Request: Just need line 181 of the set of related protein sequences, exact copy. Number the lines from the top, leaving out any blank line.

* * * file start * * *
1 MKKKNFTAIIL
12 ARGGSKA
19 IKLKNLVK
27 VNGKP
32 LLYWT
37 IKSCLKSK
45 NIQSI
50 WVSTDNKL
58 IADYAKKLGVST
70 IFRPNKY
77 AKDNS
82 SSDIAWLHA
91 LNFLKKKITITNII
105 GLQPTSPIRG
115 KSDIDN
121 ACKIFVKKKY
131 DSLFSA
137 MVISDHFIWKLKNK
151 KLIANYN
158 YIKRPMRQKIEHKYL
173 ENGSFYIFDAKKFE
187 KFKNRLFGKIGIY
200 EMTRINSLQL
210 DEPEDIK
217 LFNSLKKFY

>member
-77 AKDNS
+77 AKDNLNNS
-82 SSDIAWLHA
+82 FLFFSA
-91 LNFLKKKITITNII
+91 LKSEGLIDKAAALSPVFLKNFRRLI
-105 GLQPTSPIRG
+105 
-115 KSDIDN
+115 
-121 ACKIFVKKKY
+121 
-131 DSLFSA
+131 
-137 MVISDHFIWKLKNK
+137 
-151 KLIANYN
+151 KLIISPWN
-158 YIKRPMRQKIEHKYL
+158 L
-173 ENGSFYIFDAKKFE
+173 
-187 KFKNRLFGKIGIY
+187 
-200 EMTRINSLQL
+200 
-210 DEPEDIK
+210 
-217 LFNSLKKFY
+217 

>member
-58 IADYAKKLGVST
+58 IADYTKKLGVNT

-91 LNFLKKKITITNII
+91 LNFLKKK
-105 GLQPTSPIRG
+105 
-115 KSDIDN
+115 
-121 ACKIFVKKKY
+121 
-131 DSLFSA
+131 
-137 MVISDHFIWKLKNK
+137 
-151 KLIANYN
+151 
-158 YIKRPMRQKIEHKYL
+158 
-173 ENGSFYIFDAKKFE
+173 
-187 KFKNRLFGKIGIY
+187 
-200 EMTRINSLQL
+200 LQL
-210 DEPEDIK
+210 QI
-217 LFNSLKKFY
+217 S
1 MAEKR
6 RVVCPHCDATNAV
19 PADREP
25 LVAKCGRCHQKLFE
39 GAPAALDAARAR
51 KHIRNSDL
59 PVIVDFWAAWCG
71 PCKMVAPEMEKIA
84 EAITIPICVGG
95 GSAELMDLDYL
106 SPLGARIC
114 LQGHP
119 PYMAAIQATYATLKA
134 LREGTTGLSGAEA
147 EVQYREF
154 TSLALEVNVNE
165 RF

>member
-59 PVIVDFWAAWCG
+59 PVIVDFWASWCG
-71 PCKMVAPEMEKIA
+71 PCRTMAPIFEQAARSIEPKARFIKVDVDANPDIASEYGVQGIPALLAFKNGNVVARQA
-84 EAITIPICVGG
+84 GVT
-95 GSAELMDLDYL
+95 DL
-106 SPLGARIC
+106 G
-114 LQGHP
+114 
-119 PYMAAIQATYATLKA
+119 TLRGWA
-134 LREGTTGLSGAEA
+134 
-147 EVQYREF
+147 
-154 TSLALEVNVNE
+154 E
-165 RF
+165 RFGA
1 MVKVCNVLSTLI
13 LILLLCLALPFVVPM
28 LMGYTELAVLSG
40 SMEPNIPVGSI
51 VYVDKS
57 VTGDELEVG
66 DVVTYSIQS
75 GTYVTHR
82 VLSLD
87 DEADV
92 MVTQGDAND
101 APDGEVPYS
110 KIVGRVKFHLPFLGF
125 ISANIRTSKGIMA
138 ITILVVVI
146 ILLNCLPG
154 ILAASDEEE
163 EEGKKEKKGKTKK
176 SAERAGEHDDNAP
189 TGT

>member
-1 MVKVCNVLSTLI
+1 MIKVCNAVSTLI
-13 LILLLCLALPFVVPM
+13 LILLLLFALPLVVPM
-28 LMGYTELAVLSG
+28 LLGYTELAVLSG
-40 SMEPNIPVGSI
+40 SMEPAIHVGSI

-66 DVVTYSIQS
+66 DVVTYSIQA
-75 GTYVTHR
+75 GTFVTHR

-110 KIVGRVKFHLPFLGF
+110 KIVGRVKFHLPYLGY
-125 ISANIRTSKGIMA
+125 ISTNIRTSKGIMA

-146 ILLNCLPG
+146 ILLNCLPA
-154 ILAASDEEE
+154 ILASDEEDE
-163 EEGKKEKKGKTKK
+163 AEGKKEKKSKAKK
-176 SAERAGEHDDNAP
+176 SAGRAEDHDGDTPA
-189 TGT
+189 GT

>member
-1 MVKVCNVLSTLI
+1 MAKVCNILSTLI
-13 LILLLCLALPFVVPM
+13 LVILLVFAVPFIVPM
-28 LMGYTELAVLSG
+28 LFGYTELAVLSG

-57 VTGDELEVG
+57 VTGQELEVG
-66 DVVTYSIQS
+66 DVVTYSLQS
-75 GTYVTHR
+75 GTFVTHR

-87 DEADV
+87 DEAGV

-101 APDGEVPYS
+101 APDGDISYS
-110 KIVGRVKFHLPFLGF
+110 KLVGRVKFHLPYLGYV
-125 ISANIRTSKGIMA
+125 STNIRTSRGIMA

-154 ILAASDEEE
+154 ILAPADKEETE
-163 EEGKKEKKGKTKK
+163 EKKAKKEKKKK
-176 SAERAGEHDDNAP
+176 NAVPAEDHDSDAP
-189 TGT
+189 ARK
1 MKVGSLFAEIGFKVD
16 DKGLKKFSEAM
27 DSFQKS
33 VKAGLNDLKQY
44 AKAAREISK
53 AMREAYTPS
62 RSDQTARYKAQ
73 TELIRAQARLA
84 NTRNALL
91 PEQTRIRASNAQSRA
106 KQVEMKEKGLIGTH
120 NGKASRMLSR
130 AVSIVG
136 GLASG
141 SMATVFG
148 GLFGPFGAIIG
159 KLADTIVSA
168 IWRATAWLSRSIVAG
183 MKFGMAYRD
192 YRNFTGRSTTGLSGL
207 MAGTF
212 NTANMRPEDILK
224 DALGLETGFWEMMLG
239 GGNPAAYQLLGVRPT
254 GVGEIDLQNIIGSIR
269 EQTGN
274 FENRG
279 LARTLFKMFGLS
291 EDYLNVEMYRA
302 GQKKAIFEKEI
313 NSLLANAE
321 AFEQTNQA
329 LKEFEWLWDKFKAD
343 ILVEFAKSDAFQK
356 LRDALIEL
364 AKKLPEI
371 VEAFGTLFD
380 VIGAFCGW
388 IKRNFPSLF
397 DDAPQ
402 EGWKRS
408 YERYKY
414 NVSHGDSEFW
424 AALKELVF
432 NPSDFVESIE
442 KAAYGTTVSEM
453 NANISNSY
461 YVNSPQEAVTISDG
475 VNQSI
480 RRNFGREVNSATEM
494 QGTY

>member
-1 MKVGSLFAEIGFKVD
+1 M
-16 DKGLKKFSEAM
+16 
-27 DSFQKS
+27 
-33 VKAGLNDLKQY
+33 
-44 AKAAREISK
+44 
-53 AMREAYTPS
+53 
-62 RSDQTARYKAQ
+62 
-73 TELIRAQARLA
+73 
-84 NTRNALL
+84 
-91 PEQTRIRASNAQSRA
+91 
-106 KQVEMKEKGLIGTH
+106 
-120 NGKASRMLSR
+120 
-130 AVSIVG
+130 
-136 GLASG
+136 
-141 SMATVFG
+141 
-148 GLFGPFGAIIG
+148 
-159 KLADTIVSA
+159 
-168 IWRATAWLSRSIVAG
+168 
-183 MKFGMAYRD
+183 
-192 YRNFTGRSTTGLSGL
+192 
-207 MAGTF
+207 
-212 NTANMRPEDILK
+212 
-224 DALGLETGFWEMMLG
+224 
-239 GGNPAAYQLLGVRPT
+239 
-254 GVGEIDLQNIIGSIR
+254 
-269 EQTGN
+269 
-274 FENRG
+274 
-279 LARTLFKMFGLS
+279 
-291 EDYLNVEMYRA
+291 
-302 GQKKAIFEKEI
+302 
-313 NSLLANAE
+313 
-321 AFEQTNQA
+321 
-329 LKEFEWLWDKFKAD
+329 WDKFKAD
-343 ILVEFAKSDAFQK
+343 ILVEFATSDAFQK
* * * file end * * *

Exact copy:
+57 VTGQELEVG